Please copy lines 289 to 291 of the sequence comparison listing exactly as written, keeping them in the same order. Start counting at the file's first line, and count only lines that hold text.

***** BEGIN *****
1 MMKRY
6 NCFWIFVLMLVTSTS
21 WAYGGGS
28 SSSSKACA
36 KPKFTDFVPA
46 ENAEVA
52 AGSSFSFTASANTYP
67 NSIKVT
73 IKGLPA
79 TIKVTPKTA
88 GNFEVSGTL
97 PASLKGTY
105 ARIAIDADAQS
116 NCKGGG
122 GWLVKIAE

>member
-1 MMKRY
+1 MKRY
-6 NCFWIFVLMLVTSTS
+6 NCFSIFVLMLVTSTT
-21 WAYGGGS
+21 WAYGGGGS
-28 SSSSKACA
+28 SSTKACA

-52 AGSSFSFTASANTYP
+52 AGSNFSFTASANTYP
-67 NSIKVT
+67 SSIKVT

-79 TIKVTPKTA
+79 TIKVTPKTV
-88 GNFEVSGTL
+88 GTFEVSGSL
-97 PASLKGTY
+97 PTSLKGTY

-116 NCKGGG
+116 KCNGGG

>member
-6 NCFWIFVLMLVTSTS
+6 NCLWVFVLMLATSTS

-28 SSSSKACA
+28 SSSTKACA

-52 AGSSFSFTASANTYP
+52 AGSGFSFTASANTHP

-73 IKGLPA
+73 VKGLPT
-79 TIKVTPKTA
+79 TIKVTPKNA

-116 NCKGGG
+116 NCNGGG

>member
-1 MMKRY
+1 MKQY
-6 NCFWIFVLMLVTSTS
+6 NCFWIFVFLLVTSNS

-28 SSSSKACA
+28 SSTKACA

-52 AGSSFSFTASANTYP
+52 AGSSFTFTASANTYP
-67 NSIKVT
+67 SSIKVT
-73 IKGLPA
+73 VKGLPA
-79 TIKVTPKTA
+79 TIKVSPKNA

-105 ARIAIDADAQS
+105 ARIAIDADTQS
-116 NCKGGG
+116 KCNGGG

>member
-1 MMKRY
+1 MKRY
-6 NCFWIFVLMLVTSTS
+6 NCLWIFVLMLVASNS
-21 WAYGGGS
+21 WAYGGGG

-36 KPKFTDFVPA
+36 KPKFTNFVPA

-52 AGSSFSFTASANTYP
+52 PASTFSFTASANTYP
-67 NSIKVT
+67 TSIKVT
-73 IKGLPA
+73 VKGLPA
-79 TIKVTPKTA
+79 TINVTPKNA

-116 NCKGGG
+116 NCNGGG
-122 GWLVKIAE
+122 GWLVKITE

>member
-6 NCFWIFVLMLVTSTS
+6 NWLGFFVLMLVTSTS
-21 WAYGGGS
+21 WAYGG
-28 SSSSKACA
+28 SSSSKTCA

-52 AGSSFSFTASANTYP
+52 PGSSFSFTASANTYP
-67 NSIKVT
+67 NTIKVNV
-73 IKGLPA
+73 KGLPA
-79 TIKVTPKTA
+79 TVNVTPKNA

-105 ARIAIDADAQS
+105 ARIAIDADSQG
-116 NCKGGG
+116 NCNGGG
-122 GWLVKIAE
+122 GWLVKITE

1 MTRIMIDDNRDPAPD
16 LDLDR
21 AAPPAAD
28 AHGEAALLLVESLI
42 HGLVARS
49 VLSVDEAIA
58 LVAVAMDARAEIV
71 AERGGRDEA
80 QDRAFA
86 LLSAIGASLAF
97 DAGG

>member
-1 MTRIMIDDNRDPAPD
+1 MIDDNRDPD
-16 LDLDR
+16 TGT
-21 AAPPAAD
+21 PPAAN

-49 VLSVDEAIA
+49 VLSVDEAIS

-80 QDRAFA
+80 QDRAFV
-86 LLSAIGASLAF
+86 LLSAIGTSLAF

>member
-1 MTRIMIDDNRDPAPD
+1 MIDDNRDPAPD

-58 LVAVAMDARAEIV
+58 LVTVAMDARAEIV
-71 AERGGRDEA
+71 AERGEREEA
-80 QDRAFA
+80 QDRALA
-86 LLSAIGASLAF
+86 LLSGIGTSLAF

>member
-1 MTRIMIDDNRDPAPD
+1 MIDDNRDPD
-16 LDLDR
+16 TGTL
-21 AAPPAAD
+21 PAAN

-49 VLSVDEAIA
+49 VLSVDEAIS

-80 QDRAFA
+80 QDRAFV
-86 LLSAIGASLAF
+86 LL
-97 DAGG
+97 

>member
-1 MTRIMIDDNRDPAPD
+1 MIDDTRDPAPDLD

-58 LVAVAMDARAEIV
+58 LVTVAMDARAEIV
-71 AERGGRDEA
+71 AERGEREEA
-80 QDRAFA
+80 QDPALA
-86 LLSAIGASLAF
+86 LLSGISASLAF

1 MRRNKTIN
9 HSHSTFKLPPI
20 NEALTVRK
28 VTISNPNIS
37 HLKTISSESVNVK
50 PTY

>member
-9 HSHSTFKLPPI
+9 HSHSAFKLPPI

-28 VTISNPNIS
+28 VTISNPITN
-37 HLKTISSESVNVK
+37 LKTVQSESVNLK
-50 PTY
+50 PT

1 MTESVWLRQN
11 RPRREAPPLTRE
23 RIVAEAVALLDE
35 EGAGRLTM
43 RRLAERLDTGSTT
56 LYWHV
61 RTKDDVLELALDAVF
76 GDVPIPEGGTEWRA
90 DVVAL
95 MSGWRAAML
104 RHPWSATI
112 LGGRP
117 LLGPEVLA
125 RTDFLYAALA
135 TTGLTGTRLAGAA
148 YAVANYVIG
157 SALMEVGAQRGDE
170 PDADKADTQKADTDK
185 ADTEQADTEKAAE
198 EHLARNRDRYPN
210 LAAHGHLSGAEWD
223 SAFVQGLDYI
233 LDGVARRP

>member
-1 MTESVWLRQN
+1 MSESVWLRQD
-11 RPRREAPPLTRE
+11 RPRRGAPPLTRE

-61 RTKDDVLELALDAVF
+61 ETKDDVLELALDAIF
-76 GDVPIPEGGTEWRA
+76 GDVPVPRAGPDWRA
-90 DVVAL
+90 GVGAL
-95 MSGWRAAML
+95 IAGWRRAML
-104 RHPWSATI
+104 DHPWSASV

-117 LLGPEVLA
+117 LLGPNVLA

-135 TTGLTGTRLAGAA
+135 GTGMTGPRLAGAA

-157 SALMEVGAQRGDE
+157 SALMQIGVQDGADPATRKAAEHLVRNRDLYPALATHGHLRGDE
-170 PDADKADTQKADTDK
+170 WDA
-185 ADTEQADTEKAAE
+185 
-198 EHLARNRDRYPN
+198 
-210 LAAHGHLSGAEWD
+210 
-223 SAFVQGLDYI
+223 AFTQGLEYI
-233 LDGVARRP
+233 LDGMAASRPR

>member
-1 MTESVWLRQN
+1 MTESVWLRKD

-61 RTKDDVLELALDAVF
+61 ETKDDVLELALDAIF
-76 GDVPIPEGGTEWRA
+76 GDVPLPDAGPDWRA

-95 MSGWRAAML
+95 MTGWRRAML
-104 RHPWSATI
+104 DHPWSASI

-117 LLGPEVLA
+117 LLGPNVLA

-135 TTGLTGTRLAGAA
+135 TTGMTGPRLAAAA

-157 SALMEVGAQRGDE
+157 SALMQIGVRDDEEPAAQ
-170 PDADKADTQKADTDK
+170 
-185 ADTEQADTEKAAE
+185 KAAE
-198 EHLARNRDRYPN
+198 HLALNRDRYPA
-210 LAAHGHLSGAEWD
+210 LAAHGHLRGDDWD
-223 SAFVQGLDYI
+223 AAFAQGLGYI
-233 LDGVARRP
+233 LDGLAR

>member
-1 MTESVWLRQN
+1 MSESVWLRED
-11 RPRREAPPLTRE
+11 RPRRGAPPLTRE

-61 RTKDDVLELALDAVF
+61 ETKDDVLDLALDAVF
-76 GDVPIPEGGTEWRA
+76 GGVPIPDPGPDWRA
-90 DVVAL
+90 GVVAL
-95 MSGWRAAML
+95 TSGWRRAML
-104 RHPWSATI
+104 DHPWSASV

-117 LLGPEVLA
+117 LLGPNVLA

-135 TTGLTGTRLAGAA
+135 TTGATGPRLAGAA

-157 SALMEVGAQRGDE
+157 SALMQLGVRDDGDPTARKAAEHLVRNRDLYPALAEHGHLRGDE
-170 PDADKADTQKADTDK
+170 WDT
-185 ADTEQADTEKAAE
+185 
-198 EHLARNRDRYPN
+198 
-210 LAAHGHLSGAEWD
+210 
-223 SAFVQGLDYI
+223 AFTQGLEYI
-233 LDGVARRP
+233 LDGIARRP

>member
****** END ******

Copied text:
-135 TTGLTGTRLAGAA
+135 TTGATGPRLAGAA

-157 SALMEVGAQRGDE